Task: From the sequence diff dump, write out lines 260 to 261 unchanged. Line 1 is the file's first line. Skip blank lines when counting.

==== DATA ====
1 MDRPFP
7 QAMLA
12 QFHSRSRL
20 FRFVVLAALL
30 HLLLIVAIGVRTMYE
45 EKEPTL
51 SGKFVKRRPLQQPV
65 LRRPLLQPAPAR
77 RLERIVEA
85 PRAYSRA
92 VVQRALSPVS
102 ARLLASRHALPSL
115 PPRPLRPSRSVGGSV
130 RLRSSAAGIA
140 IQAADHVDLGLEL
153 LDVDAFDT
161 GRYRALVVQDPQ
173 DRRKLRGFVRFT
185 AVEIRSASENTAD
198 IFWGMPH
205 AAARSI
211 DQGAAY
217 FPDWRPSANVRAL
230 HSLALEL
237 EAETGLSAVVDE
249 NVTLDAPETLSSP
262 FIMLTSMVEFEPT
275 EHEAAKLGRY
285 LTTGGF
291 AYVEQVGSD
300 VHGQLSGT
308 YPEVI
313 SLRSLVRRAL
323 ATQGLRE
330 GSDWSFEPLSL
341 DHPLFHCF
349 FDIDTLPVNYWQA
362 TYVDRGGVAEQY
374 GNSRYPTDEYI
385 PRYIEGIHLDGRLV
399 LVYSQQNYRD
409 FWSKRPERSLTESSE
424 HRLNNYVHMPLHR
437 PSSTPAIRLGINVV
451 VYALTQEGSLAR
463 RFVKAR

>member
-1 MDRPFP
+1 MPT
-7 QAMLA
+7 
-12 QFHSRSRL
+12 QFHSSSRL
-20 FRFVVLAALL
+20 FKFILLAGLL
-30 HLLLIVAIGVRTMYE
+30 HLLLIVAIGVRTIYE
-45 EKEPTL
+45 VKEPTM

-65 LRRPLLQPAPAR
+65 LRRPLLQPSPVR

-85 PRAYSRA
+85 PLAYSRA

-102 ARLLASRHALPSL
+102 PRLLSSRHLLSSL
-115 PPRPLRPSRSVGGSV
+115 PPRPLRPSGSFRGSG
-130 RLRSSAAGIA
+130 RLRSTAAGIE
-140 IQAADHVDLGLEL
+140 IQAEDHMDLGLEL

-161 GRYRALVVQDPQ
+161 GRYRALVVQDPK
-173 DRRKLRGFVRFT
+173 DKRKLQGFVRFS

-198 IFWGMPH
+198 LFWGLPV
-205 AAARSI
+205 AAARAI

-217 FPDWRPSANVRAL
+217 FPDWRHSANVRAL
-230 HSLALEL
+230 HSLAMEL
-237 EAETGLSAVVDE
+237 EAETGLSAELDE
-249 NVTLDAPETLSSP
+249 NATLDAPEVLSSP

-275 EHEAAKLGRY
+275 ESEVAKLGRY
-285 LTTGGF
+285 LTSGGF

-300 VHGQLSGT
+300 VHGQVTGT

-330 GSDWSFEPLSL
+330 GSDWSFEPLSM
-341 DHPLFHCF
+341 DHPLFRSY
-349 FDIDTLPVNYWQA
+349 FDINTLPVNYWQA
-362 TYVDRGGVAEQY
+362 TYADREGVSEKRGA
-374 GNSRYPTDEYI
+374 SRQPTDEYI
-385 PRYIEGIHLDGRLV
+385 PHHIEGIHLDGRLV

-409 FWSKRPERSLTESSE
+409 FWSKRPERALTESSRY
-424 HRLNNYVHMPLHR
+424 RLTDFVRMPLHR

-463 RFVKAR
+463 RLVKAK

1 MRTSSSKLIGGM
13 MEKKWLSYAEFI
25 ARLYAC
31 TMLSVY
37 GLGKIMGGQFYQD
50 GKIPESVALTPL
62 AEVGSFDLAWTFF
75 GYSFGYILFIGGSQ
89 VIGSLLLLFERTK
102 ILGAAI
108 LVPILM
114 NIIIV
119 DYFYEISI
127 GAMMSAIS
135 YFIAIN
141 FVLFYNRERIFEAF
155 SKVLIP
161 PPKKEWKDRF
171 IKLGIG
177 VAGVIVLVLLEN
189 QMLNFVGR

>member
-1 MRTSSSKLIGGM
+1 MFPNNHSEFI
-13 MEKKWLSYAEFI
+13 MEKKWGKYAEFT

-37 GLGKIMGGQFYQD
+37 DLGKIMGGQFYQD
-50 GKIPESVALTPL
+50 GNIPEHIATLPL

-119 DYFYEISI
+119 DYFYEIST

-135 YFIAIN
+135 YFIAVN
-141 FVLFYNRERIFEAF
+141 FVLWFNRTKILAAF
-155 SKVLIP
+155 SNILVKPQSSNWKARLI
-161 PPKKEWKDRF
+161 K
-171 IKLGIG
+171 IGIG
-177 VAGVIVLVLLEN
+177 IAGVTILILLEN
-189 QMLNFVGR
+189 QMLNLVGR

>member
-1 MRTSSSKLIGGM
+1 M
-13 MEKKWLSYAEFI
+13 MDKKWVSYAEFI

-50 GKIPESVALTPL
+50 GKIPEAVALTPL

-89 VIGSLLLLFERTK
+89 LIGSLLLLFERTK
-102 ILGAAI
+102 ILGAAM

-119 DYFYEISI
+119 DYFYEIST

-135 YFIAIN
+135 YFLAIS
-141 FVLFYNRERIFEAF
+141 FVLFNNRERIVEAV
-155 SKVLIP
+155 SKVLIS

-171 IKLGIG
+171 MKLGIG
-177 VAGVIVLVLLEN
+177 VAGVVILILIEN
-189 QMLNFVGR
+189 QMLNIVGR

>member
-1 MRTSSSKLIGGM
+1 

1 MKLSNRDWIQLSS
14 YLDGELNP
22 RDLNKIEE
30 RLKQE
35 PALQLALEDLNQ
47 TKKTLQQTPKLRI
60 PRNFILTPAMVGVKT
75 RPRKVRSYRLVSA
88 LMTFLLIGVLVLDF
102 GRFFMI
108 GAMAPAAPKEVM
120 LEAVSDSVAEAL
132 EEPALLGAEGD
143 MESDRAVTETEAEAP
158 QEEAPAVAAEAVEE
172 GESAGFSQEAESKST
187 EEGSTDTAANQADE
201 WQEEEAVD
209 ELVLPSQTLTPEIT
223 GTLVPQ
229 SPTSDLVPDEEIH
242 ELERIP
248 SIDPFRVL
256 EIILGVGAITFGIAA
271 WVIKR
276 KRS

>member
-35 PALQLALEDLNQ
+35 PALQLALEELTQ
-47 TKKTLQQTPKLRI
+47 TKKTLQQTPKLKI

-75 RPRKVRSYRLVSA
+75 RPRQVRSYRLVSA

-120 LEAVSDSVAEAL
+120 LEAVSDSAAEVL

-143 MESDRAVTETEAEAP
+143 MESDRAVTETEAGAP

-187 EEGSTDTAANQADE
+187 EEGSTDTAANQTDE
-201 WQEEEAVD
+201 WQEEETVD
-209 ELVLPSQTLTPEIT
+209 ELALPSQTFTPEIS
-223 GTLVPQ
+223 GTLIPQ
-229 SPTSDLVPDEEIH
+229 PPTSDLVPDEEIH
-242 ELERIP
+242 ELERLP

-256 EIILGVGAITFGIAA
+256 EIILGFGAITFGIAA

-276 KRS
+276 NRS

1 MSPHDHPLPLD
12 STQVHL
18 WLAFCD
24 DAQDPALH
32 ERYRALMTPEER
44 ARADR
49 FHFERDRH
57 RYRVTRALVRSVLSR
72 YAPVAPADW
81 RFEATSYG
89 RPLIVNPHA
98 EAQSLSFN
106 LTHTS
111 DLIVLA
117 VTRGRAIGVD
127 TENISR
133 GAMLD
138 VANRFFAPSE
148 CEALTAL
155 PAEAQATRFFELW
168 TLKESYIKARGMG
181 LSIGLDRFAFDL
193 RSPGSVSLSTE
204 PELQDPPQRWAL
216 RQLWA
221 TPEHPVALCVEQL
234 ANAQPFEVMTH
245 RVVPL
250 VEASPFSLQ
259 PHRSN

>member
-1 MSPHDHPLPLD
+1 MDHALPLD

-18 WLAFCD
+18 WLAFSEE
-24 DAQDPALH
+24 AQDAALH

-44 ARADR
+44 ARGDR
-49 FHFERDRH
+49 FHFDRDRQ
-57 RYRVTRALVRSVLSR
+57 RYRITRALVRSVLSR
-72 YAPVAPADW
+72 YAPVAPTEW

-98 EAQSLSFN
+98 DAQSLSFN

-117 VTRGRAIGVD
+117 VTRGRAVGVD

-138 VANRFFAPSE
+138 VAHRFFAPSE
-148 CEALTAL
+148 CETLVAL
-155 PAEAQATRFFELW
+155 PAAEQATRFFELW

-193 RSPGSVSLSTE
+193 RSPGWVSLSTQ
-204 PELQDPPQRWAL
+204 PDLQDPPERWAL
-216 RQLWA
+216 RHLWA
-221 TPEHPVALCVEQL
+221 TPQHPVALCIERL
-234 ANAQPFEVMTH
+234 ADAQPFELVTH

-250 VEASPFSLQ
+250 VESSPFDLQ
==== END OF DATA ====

181 LSIGLDRFAFDL
193 RSPGSVSLSTE